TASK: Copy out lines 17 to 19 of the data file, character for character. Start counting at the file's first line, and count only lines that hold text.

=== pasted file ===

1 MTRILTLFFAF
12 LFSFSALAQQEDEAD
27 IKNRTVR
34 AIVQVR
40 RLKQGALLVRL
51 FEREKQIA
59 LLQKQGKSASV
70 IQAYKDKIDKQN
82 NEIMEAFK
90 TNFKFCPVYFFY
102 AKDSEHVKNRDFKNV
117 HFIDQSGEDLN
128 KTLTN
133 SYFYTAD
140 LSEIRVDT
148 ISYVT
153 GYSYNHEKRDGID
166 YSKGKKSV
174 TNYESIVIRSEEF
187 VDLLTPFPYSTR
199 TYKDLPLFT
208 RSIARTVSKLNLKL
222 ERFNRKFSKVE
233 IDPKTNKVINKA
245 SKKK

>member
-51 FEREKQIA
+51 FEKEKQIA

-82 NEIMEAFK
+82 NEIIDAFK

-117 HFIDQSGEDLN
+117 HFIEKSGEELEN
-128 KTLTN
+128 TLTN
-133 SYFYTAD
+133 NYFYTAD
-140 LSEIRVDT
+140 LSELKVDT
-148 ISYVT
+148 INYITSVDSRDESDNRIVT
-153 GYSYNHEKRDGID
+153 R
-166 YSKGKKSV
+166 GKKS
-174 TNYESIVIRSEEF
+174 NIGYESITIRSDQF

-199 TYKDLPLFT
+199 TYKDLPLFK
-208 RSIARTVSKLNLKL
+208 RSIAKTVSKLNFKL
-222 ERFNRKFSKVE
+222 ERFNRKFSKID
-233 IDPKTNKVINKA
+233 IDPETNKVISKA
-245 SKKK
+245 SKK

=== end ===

153 GYSYNHEKRDGID
166 YSKGKKSV
174 TNYESIVIRSEEF